In Memorial Hall, for example, chandeliers were removed and restored; air supply outlets were re-used and are visible only as slots in the vertical faces of ceiling coffers. Pieces of the stage’s original proscenium arch were preserved and reinstalled, or removed and re-crafted as architectural ornaments in the new lobby atrium. All return air in the public spaces is routed through the slatted ceiling at the top of the atrium. In addition, spatial challenges abounded during design and construction, including floors that were two inches lower in elevation than indicated in the original construction drawings.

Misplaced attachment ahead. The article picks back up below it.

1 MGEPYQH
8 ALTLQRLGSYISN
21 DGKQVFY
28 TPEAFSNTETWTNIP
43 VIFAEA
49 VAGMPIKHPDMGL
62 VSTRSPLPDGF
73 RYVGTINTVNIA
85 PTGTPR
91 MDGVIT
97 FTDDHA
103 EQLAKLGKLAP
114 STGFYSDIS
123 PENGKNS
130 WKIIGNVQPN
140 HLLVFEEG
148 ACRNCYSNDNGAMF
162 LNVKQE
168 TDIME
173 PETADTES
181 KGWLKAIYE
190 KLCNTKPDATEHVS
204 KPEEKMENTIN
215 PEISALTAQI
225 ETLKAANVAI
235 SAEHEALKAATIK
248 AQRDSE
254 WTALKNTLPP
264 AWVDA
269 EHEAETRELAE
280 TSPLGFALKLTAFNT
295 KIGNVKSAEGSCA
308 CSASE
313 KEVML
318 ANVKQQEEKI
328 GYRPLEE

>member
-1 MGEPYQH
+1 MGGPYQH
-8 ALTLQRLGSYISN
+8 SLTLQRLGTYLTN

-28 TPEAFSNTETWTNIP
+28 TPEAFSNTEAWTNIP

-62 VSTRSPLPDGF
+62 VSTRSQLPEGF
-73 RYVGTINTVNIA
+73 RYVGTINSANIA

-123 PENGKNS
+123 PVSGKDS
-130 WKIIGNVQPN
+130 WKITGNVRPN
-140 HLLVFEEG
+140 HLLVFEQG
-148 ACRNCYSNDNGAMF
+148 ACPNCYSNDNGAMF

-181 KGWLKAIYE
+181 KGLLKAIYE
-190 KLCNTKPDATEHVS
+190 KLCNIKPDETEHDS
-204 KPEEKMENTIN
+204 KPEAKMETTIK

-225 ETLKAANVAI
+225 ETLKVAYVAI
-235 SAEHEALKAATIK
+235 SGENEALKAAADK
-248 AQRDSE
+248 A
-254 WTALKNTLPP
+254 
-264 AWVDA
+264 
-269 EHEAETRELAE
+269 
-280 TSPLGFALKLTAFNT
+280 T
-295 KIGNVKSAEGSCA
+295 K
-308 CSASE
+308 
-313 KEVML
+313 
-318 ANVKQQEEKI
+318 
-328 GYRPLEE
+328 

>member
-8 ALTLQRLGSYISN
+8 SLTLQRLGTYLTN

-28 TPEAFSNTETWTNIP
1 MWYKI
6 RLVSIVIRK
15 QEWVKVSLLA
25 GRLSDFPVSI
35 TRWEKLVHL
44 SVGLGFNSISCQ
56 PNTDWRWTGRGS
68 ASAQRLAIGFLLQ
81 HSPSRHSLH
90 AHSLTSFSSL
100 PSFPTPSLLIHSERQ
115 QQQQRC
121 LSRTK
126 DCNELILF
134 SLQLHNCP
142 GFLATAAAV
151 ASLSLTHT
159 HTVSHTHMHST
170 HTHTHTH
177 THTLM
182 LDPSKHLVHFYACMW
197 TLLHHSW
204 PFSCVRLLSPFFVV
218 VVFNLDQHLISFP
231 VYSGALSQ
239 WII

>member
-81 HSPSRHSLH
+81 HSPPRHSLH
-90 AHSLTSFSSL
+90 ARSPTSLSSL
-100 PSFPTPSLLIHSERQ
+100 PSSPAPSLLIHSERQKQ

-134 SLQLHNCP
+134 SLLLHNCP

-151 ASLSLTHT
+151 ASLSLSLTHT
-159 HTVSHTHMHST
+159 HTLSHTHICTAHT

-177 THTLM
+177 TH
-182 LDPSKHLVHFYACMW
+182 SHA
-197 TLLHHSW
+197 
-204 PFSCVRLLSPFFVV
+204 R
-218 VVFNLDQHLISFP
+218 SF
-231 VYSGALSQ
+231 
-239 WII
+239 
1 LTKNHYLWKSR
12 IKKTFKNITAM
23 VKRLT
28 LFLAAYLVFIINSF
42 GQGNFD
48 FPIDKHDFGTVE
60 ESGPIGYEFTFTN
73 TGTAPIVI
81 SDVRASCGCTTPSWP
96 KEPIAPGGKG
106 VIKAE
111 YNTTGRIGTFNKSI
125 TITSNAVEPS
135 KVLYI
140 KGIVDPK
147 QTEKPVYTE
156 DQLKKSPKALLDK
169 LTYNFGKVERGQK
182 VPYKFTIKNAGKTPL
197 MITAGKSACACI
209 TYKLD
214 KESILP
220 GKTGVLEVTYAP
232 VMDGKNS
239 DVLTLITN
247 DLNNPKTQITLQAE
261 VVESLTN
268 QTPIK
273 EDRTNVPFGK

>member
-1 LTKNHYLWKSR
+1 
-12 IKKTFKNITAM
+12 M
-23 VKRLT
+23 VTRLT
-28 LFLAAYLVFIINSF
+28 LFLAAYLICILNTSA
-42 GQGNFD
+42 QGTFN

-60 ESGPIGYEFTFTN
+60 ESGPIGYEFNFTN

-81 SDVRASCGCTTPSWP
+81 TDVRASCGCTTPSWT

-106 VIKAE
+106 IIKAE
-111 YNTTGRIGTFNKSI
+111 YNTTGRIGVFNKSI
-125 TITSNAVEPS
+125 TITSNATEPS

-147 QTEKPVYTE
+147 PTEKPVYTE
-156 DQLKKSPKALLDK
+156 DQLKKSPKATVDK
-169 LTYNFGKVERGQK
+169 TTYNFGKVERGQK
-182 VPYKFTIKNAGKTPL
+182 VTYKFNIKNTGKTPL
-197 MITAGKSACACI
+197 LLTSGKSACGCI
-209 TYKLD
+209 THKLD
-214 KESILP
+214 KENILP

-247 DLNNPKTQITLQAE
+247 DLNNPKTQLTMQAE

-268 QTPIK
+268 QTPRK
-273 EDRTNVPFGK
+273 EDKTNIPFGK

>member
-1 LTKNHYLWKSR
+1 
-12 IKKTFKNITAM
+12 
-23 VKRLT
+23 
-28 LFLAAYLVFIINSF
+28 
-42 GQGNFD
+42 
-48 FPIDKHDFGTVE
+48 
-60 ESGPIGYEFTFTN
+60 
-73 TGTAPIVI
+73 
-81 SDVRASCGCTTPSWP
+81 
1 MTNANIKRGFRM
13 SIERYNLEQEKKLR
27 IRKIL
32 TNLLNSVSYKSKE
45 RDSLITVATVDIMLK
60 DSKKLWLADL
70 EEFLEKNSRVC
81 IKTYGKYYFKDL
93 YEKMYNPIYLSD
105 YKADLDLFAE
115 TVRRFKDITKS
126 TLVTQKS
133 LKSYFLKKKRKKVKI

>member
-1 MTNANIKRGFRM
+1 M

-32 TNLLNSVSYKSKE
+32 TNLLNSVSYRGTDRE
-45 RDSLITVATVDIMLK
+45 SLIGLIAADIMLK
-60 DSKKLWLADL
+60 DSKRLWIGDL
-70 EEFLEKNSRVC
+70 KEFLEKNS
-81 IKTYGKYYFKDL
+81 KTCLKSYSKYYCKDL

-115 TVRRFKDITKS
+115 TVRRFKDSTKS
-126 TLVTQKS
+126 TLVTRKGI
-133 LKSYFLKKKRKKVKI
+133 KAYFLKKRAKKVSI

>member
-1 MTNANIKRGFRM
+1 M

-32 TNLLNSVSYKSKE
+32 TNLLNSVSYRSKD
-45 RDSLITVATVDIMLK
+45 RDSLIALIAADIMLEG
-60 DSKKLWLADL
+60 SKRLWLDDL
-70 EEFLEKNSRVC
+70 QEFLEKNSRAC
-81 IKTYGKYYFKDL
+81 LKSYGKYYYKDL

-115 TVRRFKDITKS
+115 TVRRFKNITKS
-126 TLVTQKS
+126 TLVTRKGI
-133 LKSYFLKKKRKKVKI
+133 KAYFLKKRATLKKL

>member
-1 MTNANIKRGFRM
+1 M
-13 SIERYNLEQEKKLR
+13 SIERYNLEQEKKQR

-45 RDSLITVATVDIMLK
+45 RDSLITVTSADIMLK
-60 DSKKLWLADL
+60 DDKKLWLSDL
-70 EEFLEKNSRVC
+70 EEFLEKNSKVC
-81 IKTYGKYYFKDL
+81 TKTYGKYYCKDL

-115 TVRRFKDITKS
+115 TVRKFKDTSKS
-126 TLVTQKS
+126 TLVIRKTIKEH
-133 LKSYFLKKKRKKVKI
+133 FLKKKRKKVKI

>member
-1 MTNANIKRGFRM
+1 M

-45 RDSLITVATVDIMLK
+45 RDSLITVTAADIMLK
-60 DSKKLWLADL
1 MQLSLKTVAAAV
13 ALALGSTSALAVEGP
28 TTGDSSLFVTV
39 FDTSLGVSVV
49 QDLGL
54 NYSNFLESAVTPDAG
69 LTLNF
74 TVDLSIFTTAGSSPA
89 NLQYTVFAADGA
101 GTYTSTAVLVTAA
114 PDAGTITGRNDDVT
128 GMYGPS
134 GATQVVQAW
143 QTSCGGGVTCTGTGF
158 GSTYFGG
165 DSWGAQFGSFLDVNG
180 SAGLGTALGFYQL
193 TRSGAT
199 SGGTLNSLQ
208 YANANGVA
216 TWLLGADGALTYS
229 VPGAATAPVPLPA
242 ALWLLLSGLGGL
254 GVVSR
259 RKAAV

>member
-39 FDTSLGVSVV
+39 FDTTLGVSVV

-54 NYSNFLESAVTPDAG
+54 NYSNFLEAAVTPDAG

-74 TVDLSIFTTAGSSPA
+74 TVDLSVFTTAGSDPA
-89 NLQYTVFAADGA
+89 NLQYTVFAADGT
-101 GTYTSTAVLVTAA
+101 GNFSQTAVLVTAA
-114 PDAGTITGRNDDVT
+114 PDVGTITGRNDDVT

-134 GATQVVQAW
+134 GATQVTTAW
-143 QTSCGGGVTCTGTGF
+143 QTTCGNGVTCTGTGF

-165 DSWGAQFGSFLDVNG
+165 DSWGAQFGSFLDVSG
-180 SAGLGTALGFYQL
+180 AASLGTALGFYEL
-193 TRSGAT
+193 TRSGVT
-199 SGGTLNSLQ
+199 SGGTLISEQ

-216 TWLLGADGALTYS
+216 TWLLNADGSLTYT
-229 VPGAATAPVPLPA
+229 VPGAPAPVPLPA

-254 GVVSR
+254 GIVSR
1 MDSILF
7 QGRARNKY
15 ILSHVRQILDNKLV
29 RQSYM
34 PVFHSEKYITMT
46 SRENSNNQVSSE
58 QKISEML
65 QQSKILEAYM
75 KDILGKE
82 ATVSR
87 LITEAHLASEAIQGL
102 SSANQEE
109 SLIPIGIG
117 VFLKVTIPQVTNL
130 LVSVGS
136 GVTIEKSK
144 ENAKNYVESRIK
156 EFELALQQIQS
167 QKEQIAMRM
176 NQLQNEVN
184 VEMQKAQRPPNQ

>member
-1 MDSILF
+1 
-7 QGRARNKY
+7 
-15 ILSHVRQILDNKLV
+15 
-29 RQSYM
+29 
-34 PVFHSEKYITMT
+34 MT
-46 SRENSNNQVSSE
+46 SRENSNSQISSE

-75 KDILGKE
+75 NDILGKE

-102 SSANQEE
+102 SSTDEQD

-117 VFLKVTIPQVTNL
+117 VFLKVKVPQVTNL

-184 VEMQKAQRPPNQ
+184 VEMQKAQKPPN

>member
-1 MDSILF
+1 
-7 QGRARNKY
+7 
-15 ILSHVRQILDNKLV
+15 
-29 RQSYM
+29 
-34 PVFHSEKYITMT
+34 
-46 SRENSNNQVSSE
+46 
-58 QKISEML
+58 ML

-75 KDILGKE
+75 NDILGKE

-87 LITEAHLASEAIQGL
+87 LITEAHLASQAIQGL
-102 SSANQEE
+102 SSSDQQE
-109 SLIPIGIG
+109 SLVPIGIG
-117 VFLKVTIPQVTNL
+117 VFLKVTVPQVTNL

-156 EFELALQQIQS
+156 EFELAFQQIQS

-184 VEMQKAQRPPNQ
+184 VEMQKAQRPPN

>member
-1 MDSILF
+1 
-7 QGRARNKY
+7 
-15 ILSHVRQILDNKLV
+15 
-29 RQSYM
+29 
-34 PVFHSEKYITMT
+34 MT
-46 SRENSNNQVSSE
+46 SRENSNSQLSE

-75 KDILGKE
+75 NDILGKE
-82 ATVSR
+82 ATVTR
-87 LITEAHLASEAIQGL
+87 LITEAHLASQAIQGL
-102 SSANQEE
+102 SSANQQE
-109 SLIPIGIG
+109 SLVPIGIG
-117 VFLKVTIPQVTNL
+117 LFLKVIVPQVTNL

During the coordination process, an unusually deep line of beams was uncovered that coincided with the construction of a temporary exterior wall that was halted in the late-1920s; as a result, all major trades had to submit drawings for review and approval prior to installation. With the low floor-floor height in the building, and the unexpected added depth of structural members along the grid line, a “no fly zone” was created, disallowing any passage of HVAC ductwork and piping on two floors.


The new Northrop opened on April 4, 2014, with a performance by the American Ballet Theater. In the months since opening, the hall has been more fully utilized than it has been in decades. With new permanent programs in residence in the building, a new vitality has been brought to the venerable anchor on the north end of the main mall at the University of Minnesota.